The Gold Wing GL1000 production prototype made its debut in October 1974 at the IFMA - Internationale Fahrrad- und Motorrad-Ausstellung (International Bicycle and Motorcycle Exhibition; today Intermot) in Cologne. It had a flat-four 999 cc (61.0 cu in) engine, and had a dry weight of 267 kg (589 lb). 13,000 units were sold in the United States in 1975.
Although the GL1000 was suitable as a touring motorcycle, it was sold without saddlebags, windshield or fairing. Soon, a market developed offering fairings and luggage accessories, including the Windjammer series by Vetter Fairing Company. With only minor differences for different markets, the model remained virtually unchanged during the 1975 to 1977 production run. In 1978 many changes were introduced, including changes to the faux tank shape, instruments on the top of the faux tank, seat, camshafts, carburetors, exhaust system, Comstar wheels, and removal of the kickstart.
During the final run of the GL1000 in 1979, Honda included their own saddlebags and trunk, but still did not offer a fairing. Honda sold more than 97,000 units of the GL1000 in the United States between 1975 and 1979.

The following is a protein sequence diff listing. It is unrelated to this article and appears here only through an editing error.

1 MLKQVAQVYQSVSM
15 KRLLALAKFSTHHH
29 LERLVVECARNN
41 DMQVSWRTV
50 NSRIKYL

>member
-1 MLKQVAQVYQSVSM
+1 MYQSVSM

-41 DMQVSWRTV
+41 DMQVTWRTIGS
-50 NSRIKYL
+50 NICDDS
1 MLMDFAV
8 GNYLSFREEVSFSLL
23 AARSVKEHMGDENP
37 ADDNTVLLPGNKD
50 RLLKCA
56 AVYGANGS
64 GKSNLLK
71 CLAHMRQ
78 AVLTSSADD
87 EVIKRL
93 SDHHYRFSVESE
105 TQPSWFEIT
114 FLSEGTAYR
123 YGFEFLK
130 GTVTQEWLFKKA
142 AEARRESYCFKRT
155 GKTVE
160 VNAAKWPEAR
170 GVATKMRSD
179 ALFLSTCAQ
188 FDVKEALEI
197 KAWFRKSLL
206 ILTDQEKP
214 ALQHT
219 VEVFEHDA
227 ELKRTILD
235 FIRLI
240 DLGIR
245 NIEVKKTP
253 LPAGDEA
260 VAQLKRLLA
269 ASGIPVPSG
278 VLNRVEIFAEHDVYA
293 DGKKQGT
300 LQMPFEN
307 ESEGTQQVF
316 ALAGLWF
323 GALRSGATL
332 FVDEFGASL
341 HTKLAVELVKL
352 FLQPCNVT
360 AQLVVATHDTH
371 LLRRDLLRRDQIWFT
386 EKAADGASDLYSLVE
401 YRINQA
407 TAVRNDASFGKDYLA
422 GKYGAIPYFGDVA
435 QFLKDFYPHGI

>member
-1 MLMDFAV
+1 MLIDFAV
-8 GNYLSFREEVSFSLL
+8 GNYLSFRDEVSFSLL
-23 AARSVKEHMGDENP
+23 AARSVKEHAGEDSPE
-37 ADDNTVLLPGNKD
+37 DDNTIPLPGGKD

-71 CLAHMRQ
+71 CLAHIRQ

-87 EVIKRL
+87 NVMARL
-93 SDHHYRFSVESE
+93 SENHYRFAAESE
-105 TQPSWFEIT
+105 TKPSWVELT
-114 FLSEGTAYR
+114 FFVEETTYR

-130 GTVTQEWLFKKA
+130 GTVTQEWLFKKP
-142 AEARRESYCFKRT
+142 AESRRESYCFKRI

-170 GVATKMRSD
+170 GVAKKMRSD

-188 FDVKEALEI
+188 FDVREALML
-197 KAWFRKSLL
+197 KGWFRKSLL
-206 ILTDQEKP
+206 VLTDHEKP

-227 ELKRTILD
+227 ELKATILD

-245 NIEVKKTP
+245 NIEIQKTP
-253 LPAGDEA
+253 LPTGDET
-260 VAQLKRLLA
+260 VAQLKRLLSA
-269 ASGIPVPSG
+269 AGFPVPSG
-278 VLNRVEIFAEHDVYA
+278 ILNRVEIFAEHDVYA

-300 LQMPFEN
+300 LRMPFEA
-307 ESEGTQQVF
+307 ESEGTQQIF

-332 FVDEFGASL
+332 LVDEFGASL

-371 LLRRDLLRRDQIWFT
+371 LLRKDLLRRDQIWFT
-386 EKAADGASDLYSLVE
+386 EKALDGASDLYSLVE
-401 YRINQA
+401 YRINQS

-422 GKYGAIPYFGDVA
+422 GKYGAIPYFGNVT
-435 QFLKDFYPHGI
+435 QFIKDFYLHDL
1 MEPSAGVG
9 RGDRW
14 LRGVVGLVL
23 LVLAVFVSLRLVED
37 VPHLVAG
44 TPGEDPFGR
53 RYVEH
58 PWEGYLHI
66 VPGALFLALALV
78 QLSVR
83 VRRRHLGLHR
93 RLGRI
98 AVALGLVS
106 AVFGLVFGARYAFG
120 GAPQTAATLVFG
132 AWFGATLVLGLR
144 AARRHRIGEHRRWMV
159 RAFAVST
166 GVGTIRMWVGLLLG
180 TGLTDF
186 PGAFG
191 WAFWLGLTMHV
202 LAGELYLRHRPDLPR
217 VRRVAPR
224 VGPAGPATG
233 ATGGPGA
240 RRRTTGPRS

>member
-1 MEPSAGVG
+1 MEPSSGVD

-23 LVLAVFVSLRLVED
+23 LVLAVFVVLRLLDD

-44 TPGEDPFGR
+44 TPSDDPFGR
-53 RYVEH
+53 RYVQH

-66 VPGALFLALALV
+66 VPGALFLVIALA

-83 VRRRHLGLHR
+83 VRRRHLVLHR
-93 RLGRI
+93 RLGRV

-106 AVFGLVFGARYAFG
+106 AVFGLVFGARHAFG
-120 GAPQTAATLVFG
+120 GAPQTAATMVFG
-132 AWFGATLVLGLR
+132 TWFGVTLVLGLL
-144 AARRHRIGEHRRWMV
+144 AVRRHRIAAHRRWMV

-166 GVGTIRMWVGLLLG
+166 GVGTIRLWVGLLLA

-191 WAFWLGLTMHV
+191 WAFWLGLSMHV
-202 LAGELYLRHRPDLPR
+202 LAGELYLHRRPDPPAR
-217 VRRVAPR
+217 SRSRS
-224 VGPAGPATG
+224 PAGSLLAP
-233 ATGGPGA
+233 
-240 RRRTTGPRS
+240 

Released in 1979 as a 1980 model, the GL1100 was made until 1983. For the most part, this was the same bike as the GL1000, but with some improvements. The engine was the same, but it was bored to a larger 1,085 cc (66.2 cu in) displacement, and electronic ignition replaced the older point system. The suspension was changed to an air adjustable system. Many parts were interchangeable between the 1000 and 1100 models.
The base bike was now called the "GL1100 Standard." In 1980 Honda also introduced the "Interstate" version of the Goldwing with standard touring accessories like a trunk, saddlebags, and a fairing.
In 1982, the "Aspencade" was introduced, an Interstate model with more options. AM/FM Radio and two-tone paint was standard on the Aspencade (these were options on the Interstate) while floorboards, chrome and CB Radio were options on both models.
In 1983, Honda made a few substantial changes for the final year of the GL1100. This includes an LCD dashboard, anti-dive forks, linked front and rear brakes, and higher gear ratios in the transmission to improve fuel economy. The size of the trunk was also increased, and the seat and footpegs for the passenger were moved to provide greater comfort.
Released in 1984. The 1,182 cc (72.1 cu in) engine was all-new. The frame was larger and stiffened for a smoother ride. In the Interstate and Aspencade models the fairing was integrated into the main body, eliminating the appearance that they were added on.
1984 was the last year of the "Standard" model, whose sales had declined in favor of the Interstate and Aspencade models. This led to the decline of aftermarket manufacturers like Vetter.